The “backstop” plan was agreed by negotiators between the UK and the EU and was part of Theresa May`s withdrawal deal in November 2018 (often referred to as the Brexit “divorce deal”). On 10 October 2019, Mr Johnson and Leo Varadkar held “very positive and promising” talks that led to the resumption of negotiations and a week later Mr Johnson and Jean-Claude Juncker announced that they had agreed (subject to ratification) on a new withdrawal agreement replacing the backstop with a new protocol on Northern Ireland.2  In July 2019, Theresa May resigned and Boris Johnson became Prime Minister, boris Johnson saying he wanted to replace the Irish backstop as part of the withdrawal agreement.  On 19 August, in a letter to the President of the European Council, the Prime Minister declared that the agreement was “undemocratic and incompatible with the sovereignty of the United Kingdom”.  He stressed that this was “not compatible with the UK`s desired end goal” for its relations with the EU. Its third reason for the unsurability of the backstop is that it “weakens” the Good Friday Agreement and the peace process in Northern Ireland. Tusk said opponents of the deal, without “realistic alternatives,” supported the re-establishment of a hard border on the island of Ireland. That`s the reality, “even if they don`t admit it,” he added. “The backstop is an insurance to avoid a hard border on the island of Ireland, unless an alternative is found,” Tusk tweeted.  The Irish Government considered that “the real objective of the backstop was to maintain the status quo by guaranteeing freedom of movement and not a hard border on the island of Ireland; which is of paramount importance to the GFA. The reality is that Brexit is a threat to the GFA.  In the months that followed, the British Parliament refused three times to ratify the agreement.
In July 2019, Boris Johnson became Prime Minister of the United Kingdom and leader of the Conservative Party. On 28 August 2019, the Johnson government refused to negotiate with Brussels unless the backstop was abolished, which the EU did not say.  The backstop became a sensitive point when Theresa May tried to convince Parliament to support the withdrawal agreement she had negotiated. The Irish backstop has been highly controversial among some MEPs and is one of the main reasons why the withdrawal agreement has not yet been adopted by Parliament. New Prime Minister Boris Johnson now says the backstop is “dead.” The rest of this piece explains how the political situation around the backstop has evolved over time and why the Irish border is an important subject. Boris Johnson opposed the backstop and said it was undemocratic and could trap the UK in EU customs territory. The “backstop” would have required northern Ireland to remain in certain aspects of the internal market until an alternative agreement between the EU and the UK is concluded. The proposal also provided that the UK as a whole would have a common customs territory with the EU until a solution was found to avoid the need for customs controls in the UK (between Northern Ireland and Great Britain).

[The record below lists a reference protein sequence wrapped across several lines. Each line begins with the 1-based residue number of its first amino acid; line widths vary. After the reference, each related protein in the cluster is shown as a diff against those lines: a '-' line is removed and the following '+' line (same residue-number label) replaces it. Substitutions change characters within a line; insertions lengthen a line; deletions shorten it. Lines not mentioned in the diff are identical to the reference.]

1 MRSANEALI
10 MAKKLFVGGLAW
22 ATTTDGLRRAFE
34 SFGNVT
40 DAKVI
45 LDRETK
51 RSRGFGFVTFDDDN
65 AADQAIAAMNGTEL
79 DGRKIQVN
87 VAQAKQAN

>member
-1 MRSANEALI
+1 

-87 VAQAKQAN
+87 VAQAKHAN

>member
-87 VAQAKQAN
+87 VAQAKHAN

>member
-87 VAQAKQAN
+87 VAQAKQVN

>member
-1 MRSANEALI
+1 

The “backstop” element was that if the UK and the EU did not agree on another agreement, for example on a trade agreement between the UK and the EU at the end of the transition period, the agreement could continue to apply indefinitely. It seems unlikely that the EU will sign a withdrawal agreement that does not include the Irish backstop or anything very similar. He says we need to find an alternative to backstop, and last week German Chancellor Angela Merkel gave him 30 days. Paul Bew, a Crossbench peer, noted that the downward nature of the backstop reverses the ascendancy of the Good Friday Agreement, risking “the current deterioration of North-South relations increasing in unpredictable and dangerous ways.”  In the event that the backstop was to enter into force, Northern Ireland remained a member of the internal market until a trade agreement was reached to keep the border virtually invisible.